When Columbia accountant Stuart Goldman thinks of Christmases past, what comes to mind are wailing sirens, traffic accidents and domestic disputes.
Yesterday was no different: Mr. Goldman ended up spending the holiday at the local police station, along with several friends.
He was happy about it. So were the police in Howard and Baltimore counties: When Mr. Goldman and his pals are there, a few grateful officers get Christmas Day off.
Each year for the past decade and a half, Mr. Goldman and other members of the Jewish service organization B'nai B'rith Columbia Lodge have volunteered to answer the phones to handle non-emergency calls for police, fire and 911 operators in Howard County. Baltimore County B'nai B'rith members perform a similar service in police stations there.
"Maybe we're just frustrated policemen," Mr. Goldman said yesterday with a laugh.
"We do a lot of community service, and this is a bit different. The guys really enjoy it," Mr. Goldman said.
Mr. Goldman was in the station by 8 a.m. and worked until noon. In other years, he's happily worked the "graveyard" shift of midnight to 8 a.m.
Yesterday was relatively quiet, he said. Most of the calls he fielded were from motorists asking for open gas stations, or for directions.
But in other years, there have been Christmases in which drivers were involved in fatal accidents, and holiday households that erupted in violent family disputes.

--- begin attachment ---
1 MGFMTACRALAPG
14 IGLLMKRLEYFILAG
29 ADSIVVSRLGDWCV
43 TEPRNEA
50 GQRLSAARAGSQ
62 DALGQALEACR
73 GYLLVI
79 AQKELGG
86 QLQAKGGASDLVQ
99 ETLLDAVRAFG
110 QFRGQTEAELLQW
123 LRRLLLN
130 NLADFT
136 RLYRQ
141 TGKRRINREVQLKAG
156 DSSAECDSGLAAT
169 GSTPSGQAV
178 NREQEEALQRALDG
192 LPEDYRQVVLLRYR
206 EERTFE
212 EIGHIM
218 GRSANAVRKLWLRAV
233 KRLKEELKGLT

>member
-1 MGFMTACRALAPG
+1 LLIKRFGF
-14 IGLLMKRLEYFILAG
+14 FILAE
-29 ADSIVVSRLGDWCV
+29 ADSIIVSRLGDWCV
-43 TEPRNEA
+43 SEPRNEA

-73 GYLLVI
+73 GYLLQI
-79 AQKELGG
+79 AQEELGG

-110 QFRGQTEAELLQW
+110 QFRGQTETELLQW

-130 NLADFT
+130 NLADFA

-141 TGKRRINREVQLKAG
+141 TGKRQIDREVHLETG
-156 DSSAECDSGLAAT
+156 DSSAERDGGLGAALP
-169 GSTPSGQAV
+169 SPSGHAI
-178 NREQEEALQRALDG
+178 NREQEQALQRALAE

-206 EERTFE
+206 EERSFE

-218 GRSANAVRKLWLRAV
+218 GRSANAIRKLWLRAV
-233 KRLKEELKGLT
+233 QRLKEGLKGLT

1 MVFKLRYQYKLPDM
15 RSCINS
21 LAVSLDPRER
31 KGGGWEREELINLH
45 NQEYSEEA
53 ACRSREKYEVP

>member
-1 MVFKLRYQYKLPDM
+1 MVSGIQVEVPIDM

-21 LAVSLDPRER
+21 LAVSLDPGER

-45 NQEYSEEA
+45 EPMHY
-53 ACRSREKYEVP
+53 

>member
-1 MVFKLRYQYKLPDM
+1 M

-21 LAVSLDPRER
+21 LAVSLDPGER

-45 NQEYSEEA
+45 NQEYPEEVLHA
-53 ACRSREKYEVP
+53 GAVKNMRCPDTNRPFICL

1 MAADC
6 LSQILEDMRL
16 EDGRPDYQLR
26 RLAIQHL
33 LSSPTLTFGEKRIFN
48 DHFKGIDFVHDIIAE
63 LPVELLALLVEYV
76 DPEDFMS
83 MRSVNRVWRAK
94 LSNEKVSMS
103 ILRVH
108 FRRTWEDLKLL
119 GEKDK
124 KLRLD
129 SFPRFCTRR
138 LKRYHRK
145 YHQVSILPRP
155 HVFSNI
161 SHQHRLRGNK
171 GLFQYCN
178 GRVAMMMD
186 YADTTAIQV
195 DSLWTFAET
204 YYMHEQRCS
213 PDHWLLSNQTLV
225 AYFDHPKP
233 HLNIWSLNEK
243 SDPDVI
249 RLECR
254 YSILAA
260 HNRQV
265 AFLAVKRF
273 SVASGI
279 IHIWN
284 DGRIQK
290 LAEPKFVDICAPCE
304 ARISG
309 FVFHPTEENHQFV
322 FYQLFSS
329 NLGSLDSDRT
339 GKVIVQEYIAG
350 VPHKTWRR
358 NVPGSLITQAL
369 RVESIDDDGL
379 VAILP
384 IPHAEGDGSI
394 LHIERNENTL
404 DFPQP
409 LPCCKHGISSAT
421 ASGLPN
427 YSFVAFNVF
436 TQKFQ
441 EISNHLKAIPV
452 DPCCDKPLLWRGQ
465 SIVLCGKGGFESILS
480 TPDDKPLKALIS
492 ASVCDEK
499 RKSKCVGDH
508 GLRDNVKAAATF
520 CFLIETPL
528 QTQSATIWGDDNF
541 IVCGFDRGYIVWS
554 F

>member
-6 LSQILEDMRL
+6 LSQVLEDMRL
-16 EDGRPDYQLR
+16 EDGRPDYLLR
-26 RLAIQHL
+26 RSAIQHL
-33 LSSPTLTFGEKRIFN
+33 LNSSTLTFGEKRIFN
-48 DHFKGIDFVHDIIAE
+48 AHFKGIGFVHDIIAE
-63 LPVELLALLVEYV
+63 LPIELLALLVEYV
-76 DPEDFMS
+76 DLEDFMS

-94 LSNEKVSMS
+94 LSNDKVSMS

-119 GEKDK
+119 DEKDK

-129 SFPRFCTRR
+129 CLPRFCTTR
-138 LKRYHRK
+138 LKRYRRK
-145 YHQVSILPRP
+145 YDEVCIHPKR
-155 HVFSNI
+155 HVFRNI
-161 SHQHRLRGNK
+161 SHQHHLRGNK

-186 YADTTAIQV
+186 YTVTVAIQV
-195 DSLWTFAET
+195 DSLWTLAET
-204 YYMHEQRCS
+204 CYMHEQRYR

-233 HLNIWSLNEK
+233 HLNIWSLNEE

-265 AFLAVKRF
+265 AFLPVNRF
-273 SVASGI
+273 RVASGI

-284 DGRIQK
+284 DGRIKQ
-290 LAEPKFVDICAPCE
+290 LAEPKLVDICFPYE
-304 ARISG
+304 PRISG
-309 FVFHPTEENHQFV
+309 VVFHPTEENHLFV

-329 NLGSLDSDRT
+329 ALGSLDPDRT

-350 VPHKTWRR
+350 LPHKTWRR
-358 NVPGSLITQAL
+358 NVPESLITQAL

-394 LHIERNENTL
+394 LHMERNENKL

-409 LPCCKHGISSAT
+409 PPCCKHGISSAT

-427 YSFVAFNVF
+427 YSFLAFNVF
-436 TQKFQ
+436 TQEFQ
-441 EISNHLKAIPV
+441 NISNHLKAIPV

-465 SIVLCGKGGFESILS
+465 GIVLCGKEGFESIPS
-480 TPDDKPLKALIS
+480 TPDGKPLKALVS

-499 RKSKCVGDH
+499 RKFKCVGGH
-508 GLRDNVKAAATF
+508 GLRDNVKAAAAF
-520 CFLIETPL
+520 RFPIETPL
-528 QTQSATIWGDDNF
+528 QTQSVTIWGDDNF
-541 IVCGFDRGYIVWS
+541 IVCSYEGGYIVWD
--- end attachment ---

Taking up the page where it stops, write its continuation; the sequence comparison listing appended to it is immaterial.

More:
"People always get together for the holidays and fight," he said with a laugh.
When a call comes in, Mr. Goldman or one of the other volunteers takes it and then routes the information to a police dispatcher, who then sends out an officer.
"They've been a great, great help, even though this has been a very quiet day," said dispatcher Linda Burley, acting supervisor at Howard County police headquarters yesterday afternoon.
She said that two officers on her shift alone were able to take the day off because of the help from the volunteers.
In Towson yesterday, Sonny Davis didn't let the small matter of his 56th birthday stop him from going to county police headquarters to offer his services, along with other members of the Baltimore County branch of B'nai B'rith.
Yet Mr. Davis, a commercial flooring contractor, said he was surprised by the upbeat attitude of the officers who were working the holiday.
"I know they probably wish they could be home with their families, but none of them ever complain out loud about working," he said.
"So, the least we can do is try to make their day run as smooth as possible."
Mr. Davis, a police fan who has volunteered at various Baltimore County precincts for seven years, said, "They do a lot of good work, but the only thing people ever hear about is the bad. So this is my way of saying thanks."
According to Mr. Davis, B'nai B'rith members began manning their volunteer posts at 4 p.m. Christmas Eve. Members worked four-hour shifts until 8 p.m. yesterday, he said.
He began his four-hour shift at 8 a.m. and said yesterday was peaceful compared to last year, when he worked on Christmas Eve and a riot almost erupted in a Woodlawn-area mall.
"A guy was shoplifting. He got into a fight with someone else, and soon lots of other people joined in," he said. "At that point, I moved into the background and let the pros handle the situation."